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New research shows the career path to CEO is different for women

Cassie Werber

The is how it used to be: Board members were usually chosen from among the ranks of other companies’ top executives, and were often the CEOs of those companies. Simultaneously, when promoting someone to the role of CEO or hiring in a replacement from outside, board experience mattered to the board committee doing the hiring. Because most board members were male, most CEOs were male, and vice versa.

But new research published in the Harvard Business Review suggests the pattern is changing.

Namely, more women without CEO experience are being invited onto boards—likely due in part to public pressure that big companies no longer be steered by men alone. In turn, this soon could help increase the still-thin ranks for female CEOs, as companies are increasingly using board experience as a proxy for an executives’ readiness to lead.

Academics from Georgetown University studied the 3,000 largest publicly traded US companies, identifying 140 female CEOs (about 4.6% of all the company chiefs). They eliminated founders as well as women who had inherited a family business, and randomly selected 100 of the remainder. They then paired those women with male CEOs of comparable companies, and studied both groups, looking at previous job roles and board experience.

The data showed two particular differences. When companies hired outsiders into the role of CEO, as opposed to promoting someone internally, the women who got hired were much less likely than the men to have previously served as the CEO of a public or private company: Half the men hired in had done so, compared to only 18% of the women. But women CEOs were much more likely to have had previous board experience. Almost 60% of the women who took over the CEO role at a public company had prior public company board experience, compared to 42% of the men. More than 20% of them had been on the board of a private company, compared to 12% of men.

This doesn’t prove that board experience was the reason the women were hired as CEOs. But the researchers think there’s a strong case for correlation. “First, as board members these women get into the executive network, thus when companies are looking to create a candidate pool for an outside CEO appointment, these women’s names are more likely to be surfaced than if they had not been part of the board network,” Catherine H. Tinsley, a management professor at Georgetown’s McDonough School of Business, tells Quartz. “Second, board service gives these women opportunities to show their skills and leadership abilities to people outside their own firm.”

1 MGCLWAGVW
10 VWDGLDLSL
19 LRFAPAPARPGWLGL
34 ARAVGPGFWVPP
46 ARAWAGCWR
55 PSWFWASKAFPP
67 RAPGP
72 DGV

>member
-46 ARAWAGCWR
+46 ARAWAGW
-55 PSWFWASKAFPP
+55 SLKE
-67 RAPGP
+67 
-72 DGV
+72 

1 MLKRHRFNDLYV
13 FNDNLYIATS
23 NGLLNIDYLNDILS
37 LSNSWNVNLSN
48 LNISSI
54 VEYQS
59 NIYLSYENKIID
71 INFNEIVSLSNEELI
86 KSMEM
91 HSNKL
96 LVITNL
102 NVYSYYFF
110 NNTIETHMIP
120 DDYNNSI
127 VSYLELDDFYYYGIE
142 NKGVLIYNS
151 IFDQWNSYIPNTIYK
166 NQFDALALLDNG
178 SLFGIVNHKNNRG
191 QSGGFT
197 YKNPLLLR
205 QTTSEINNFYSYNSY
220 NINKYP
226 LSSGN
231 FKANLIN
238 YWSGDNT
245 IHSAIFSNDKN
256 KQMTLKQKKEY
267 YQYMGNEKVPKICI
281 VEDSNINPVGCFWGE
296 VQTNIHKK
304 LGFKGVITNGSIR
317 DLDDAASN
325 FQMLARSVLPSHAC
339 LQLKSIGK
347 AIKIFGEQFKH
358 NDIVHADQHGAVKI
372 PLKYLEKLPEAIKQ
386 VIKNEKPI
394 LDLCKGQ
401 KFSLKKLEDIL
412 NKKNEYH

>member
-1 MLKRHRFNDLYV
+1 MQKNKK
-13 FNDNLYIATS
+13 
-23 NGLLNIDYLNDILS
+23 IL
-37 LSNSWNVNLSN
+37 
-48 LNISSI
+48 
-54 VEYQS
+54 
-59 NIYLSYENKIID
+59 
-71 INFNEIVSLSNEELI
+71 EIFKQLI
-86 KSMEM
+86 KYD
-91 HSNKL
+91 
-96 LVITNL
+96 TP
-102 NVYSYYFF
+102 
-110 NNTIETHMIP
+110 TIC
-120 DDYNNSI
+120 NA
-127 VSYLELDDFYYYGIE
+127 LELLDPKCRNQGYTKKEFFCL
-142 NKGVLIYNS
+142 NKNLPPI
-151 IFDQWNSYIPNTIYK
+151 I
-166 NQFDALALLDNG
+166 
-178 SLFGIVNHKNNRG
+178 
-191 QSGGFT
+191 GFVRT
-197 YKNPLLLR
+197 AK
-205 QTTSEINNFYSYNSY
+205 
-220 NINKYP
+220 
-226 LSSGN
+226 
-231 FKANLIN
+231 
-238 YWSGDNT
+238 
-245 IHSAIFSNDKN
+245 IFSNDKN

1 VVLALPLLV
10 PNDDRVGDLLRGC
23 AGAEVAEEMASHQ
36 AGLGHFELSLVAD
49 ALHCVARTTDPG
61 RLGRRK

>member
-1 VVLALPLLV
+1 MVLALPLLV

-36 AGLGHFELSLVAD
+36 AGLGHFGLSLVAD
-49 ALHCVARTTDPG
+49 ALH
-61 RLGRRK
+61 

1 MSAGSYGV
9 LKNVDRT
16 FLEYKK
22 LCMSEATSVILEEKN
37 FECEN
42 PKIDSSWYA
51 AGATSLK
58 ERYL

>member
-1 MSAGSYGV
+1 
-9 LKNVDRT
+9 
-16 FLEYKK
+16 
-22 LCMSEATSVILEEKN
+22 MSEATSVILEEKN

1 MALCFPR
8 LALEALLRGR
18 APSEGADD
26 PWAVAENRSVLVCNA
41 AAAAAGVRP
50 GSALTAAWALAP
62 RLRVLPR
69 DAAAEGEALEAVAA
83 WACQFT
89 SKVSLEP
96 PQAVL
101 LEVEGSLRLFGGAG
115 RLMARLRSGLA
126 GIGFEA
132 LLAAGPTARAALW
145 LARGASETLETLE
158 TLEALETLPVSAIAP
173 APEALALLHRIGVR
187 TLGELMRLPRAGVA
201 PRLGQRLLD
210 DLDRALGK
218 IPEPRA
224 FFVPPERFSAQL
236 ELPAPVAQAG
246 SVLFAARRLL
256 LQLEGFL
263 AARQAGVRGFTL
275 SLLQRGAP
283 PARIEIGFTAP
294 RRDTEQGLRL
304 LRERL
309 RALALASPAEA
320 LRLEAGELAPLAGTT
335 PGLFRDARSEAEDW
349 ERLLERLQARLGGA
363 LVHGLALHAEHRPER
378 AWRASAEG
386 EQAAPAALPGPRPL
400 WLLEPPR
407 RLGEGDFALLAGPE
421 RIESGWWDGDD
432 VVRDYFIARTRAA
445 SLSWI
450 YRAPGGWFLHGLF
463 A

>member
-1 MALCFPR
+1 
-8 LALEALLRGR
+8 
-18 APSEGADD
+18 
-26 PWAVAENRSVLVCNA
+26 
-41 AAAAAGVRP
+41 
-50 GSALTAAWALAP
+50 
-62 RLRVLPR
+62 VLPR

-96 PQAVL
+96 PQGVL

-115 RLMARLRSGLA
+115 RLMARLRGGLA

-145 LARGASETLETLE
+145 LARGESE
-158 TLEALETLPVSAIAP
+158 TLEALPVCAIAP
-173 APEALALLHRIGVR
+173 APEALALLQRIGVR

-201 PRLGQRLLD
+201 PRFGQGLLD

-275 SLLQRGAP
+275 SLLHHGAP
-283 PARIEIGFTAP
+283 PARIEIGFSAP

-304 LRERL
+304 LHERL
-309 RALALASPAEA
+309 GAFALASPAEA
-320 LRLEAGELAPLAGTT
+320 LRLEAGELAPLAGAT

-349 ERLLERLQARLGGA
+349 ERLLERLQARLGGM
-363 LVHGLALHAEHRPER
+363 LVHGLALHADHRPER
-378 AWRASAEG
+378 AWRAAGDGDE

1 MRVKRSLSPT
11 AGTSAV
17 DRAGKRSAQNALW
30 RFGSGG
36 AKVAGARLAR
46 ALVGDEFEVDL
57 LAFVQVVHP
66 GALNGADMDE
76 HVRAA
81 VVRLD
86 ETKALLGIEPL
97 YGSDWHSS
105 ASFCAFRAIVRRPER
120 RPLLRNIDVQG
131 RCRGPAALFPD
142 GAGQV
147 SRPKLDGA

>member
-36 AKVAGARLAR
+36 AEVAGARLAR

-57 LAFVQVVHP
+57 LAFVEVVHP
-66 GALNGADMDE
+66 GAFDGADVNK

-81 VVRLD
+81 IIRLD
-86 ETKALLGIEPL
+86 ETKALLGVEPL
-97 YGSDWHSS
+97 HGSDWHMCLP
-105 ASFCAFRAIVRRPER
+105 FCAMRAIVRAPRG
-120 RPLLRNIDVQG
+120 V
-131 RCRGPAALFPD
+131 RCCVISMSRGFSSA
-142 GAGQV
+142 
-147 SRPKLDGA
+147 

The potential correlation could provide a steer both for women who are keen to lead companies, and companies wanting to help them graduate to the highest positions. Women themselves can actively seek board appointments, and a number of networks now exist to make this process smoother, like Women on Boards, which helps match women in the UK and Australia with open board positions. Meanwhile, companies, the researchers note, can institute programs that help their female executives gain experience elsewhere.

The research, conducted by Tinsley with Kate Purmal, a senior industry fellow at the Georgetown University Women’s Leadership Institute, comes at an interesting time for board composition. Europe has seen a concerted push for women to be better represented on boards: In the UK, the 30% Club, founded in 2010, pushes for 30% of board members to be female and has seen a significant shift in that direction. (As of September, female representation on FTSE 100 boards had reached 29.6%, according to the campaign’s latest figures.) Some places have brought in quotas (see Norway and the state of California) while other advocates—the 30% Club included—push for more organic, company-led change as a more sustainable alternative.

In the US, where 24% of board directors are women, companies that fail to diversify their boards are increasingly under scrutiny. Most recently WeWork, criticized for its all-male board ahead of its initial public offering, promised to appoint Harvard Business School professor Frances Frei to its board. She previously was brought in by Uber to help reform its “toxic” culture.

Companies also are beginning to wake up to the fact that in order for diverse people to have equal chances of success over the course of long careers, they need more flexibility than has traditionally been on offer. The idea that the only path to CEO is many years of five-day weeks, uninterrupted by other commitments or career breaks, seems to be changing now (Quartz membership exclusive). But the Georgetown researchers note that, to date, “studies of the ascension to CEO have been based primarily on the career paths of men, since men represent 95% or more of CEOs.”

The shift in board appointments hasn’t dramatically affected female CEO numbers yet. But as they noted in their HBR piece, the Georgetown researchers think it “may signal a significant increase of women in the CEO talent pool in the years to come.”

 

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